Latest research from Cerulli Associates reveals that European ETFs are likely to be among the major gainers in 2019 as institutions and retail investors continue to seek cost savings.
Cerulli Associates also predicts that ESG funds, both passive and active will grow in popularity next year.
The firm notes that the majority of European ETFs suffered slowdowns rather than outflows in 2018 and most held up well when markets turned sour in October.
“We believe that European ETFs may be about to enter a new phase in their evolution, demonstrating that they can be the vehicle of choice even when investors turn defensive,” says André Schnurrenberger (pictured), managing director, Europe at Cerulli.
He predicts that institutions that have used ETFs as core holdings for their strategies are unlikely to make dramatic changes in that regard. “Some may look at moving some of their satellite elements back into active funds, but they will have to overcome the scepticism resulting from a raft of statistics showing actives repeatedly failing to outperform their benchmarks.”
With ETF market competition fierce, some firms are opting to go into more niche products. “Some of their products are bound to fall by the wayside. Smart beta funds and those aimed at specific geographies, such as Asia ex-Japan and Eastern Europe, have been notable among the casualties,” says Schnurrenberger.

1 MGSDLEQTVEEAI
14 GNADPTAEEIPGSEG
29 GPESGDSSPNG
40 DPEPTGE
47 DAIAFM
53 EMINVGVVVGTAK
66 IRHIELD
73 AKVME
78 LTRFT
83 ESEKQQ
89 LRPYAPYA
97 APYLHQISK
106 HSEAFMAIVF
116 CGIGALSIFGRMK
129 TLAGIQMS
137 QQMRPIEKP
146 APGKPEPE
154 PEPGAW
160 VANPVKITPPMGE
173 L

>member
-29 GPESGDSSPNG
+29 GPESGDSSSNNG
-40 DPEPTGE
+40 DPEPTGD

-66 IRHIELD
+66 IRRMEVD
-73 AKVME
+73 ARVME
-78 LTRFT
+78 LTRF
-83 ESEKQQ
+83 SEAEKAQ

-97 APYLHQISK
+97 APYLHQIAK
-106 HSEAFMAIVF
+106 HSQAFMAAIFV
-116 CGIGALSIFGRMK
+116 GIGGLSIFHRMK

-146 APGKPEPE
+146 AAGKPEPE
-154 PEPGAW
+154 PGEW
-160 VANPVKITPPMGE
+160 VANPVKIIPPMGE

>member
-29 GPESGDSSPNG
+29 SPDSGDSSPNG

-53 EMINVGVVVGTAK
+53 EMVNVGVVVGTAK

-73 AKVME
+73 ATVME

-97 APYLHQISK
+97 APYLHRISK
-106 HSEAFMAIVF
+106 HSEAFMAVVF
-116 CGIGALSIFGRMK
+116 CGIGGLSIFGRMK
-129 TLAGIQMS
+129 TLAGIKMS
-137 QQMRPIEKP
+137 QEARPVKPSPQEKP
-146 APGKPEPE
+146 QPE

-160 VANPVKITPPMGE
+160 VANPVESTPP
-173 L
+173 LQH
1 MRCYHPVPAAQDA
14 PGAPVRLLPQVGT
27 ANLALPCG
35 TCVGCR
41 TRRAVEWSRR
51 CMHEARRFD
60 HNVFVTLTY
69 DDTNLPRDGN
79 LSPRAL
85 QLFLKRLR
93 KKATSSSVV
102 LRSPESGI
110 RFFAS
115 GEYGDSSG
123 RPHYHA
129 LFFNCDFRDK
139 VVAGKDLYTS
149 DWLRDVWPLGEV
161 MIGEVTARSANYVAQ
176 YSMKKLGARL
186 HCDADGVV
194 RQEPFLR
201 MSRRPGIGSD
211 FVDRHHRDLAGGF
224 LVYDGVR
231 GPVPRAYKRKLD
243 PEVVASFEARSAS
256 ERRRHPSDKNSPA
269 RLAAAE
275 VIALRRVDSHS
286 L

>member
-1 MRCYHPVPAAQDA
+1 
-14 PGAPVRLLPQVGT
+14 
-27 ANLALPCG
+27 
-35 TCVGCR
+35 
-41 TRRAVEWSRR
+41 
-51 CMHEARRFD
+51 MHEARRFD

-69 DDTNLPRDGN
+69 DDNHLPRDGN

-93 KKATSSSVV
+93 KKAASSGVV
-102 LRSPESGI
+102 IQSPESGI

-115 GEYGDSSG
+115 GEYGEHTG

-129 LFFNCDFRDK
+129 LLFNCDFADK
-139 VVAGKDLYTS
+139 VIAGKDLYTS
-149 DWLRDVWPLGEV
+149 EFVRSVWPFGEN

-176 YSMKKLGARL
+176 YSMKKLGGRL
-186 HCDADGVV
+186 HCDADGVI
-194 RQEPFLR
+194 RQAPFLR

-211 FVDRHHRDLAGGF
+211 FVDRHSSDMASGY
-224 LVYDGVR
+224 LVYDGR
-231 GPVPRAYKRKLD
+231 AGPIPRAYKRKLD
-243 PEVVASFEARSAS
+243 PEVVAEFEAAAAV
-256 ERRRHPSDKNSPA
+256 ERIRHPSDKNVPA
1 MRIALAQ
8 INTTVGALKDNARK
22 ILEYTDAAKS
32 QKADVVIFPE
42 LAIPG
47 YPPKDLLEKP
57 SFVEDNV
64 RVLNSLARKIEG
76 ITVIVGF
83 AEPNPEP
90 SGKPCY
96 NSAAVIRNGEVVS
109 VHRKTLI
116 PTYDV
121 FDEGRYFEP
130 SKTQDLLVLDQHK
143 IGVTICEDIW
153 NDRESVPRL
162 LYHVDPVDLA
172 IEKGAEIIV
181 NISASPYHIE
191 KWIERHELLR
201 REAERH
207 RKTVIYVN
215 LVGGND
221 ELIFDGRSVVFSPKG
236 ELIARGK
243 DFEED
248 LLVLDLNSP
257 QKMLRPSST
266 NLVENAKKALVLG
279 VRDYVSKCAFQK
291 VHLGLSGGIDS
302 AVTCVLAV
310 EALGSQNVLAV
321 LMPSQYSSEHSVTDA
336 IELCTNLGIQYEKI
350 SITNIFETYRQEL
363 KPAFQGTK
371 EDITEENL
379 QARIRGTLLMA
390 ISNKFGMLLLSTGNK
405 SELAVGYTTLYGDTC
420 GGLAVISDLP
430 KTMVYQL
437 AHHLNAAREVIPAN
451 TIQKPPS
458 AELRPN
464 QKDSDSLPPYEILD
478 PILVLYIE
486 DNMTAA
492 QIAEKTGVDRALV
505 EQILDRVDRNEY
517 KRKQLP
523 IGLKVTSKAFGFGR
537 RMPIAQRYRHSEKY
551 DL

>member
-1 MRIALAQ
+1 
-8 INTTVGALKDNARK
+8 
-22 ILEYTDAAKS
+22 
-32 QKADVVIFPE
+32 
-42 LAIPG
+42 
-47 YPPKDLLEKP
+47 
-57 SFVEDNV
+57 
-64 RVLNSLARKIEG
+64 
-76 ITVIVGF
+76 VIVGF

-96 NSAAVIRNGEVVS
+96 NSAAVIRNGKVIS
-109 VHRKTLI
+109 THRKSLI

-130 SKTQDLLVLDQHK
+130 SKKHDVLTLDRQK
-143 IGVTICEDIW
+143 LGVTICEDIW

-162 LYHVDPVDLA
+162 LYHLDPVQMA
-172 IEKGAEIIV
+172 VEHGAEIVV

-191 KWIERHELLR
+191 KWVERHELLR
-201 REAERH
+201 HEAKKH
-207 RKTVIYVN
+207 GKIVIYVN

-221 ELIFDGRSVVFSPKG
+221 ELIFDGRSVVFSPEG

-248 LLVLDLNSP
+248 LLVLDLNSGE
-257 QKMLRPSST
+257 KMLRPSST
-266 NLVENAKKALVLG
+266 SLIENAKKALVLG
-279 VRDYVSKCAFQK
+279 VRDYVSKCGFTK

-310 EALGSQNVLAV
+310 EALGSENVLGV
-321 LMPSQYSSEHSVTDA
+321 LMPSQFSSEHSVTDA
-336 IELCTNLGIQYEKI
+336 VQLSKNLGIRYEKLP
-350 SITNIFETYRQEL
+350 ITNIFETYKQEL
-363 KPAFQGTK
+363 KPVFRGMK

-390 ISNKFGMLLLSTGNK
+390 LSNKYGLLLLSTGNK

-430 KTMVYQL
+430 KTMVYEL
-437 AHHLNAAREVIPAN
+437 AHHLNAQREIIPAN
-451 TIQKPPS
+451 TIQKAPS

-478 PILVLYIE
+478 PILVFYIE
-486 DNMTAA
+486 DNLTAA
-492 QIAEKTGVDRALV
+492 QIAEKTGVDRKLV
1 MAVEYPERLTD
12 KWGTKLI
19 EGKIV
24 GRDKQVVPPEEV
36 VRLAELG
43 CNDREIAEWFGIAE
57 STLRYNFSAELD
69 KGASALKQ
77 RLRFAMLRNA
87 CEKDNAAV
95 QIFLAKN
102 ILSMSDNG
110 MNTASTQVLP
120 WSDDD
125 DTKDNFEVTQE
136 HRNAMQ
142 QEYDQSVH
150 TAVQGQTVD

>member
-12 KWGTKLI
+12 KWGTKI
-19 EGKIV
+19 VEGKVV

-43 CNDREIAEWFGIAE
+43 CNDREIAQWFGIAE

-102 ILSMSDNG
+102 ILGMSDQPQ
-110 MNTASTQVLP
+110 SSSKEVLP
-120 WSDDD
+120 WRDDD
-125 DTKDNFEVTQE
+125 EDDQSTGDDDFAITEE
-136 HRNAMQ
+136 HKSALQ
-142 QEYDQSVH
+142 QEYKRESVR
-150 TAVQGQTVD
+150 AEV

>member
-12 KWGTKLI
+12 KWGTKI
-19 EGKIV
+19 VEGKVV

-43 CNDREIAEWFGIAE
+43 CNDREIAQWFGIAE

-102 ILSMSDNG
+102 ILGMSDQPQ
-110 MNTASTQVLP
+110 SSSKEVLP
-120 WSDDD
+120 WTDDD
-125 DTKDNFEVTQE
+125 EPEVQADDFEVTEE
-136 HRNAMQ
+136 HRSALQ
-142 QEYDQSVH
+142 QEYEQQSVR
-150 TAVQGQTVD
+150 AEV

One obvious growth area, says Cerulli, is ETFs related to ESG. “More investors, especially institutions, are showing interest in ESG. But ESG means different things to different investors and many are continuing to demand customised versions,” says Schnurrenberger, adding that some providers may choose to set up their own indices to save costs and to address evolving demand.
The research also revealed that after three consecutive months of inflows, the global equity sector posted net outflows of EUR711 million (USD806 million) during October, largely driven by active funds. Year to date, the global equity sector has attracted EUR20.2 billion, significantly less than the EUR51.5 billion gathered during the first 10 months of 2017, the firm says.
Spain saw some heavy outflows in October, with bond funds among the most notable casualties. Yields on 10-year Spanish government bonds rose to an eight-month high of 1.82 per cent during the month, amid contagion worries originating from Italy. However, the yield had fallen to less than 1.5 per cent by early December. Equity fund flows held up better, despite Spain being hit by the Europe-wide sell-off in shares in October. The subsequent bounce may prompt more confidence among equity investors, says Cerulli.